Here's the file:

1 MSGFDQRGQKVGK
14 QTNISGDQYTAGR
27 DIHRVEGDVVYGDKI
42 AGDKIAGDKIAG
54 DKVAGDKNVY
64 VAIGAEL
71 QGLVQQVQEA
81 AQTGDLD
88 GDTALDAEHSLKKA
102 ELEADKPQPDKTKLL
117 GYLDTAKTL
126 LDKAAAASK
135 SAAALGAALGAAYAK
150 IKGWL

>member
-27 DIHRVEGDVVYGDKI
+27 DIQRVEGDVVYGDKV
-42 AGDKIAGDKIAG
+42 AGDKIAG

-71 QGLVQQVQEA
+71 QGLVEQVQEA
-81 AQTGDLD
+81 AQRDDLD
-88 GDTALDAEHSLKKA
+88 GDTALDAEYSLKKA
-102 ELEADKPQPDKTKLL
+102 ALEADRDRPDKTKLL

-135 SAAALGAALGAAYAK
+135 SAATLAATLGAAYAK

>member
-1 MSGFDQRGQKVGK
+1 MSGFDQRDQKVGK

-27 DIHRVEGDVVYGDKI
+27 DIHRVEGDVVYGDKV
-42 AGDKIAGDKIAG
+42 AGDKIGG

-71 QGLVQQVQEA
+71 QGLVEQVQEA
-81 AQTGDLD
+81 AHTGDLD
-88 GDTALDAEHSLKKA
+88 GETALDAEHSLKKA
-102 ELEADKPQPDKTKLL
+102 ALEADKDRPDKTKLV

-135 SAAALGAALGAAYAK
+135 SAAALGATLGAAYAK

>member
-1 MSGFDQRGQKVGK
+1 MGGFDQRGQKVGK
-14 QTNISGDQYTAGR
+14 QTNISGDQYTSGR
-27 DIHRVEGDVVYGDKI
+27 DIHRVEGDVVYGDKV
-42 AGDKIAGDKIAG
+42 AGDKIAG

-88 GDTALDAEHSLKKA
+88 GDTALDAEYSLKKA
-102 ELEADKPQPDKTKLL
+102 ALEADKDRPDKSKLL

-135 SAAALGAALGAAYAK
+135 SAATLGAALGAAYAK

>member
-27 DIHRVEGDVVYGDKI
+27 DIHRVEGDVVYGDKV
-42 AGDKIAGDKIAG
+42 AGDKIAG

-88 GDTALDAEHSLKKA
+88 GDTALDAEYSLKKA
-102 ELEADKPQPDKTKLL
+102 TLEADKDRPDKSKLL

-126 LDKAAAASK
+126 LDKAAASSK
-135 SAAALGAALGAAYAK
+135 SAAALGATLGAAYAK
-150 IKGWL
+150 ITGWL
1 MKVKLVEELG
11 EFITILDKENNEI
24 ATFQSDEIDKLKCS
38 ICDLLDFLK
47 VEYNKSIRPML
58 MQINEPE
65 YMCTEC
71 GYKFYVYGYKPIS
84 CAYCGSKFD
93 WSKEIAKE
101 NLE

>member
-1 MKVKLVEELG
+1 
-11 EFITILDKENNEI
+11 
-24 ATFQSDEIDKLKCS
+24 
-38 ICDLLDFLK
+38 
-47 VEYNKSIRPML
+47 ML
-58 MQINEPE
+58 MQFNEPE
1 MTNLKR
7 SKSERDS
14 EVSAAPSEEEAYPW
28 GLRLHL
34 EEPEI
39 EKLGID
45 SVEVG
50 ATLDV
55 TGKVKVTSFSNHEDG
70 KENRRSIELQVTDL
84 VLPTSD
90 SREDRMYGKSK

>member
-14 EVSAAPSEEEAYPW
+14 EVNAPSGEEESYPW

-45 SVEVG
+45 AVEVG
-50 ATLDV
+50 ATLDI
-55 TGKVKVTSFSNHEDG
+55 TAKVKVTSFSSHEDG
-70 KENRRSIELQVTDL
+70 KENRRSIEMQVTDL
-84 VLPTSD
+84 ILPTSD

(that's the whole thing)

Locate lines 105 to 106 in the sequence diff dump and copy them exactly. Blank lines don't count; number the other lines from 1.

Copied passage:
34 EEPEI
39 EKLGID